Right up front The Witch claims itself to be a folktale, and the proceeding 93 minutes string together the type of story one could imagine hearing huddled in the darkness with only a campfire to ward off the evils that lurk in the night.
We are introduced to a family as they are exiled from their small town due to the religious trespasses of their father who accepts the punishment with gladness as he feels the town and he have deviated on their respective paths toward salvation.
The dialogue is strongly accented sounding like Shakespearean English spoken through a Transatlantic filter. It took me a while to get used to it and at times I found myself struggling to grasp what was being said.
It turns out most of the dialogue was cribbed directly from transcripts recorded during the time in which the movie takes place.
Siempre Bruja: Always a Witch - Official Trailer [HD] - Netflix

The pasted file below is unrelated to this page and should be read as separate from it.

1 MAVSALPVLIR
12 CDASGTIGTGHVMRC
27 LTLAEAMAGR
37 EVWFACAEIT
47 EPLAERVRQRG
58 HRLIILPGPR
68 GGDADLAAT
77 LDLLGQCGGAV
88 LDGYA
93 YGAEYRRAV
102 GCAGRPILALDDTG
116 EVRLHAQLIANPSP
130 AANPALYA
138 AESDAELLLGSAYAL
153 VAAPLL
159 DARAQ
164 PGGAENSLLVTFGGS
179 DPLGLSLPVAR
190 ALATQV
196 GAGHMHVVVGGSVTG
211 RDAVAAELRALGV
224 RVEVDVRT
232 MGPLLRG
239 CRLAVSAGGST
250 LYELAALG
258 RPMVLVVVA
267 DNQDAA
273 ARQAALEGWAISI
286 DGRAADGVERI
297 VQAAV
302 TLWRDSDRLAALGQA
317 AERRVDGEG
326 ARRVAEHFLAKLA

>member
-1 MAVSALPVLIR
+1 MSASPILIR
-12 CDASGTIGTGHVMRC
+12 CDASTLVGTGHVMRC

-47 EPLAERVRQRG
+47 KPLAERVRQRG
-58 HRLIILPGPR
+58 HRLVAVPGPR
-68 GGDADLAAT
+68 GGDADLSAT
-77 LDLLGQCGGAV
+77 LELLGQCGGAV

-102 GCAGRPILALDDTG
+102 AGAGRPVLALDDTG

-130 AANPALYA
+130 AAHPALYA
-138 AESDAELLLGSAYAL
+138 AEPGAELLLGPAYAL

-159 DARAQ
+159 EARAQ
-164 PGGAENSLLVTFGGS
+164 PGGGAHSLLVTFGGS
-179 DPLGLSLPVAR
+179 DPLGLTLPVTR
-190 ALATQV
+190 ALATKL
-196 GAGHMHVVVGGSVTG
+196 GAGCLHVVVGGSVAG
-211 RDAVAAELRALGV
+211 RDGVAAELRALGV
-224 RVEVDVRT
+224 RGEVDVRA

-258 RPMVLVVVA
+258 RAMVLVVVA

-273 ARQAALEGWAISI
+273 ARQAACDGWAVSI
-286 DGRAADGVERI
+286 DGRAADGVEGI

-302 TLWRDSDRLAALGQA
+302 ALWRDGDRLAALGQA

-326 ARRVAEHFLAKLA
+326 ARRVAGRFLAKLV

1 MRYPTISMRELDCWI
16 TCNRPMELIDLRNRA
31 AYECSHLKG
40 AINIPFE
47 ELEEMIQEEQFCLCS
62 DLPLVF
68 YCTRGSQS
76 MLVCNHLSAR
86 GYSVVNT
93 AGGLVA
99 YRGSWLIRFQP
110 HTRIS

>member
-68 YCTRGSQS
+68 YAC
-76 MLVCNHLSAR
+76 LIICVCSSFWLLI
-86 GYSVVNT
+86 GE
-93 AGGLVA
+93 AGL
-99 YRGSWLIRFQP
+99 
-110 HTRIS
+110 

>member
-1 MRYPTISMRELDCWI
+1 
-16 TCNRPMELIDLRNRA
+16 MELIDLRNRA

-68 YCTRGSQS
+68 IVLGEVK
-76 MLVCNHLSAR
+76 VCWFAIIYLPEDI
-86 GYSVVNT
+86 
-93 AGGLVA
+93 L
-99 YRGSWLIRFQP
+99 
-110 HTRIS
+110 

We see the family pack all their belongings into a lopsided wagon and pull away from the town and the audience as they head towards the woods. The woods will come to be a character itself. No, the true horror of the film lies just beneath the surface and is deeply tied to the history its based on.
Societies, especially those heavily rooted in religion have turned to witchcraft to ostracize and persecute non-conformist women. As the film progresses we see Thomasin driven further and further away from the safety and sanctity of her, culminating when she comes to blows with her devoutly pious mother.
There is a ton of conversation that can happen around both the heavily metaphor laden plot as well as the controversial history that it roots itself in, and its conversation that should happen as even though the fear of witches no longer pervades our culture, the motives behind it still darken much of the personal and political climes in present day. Verdict See it!
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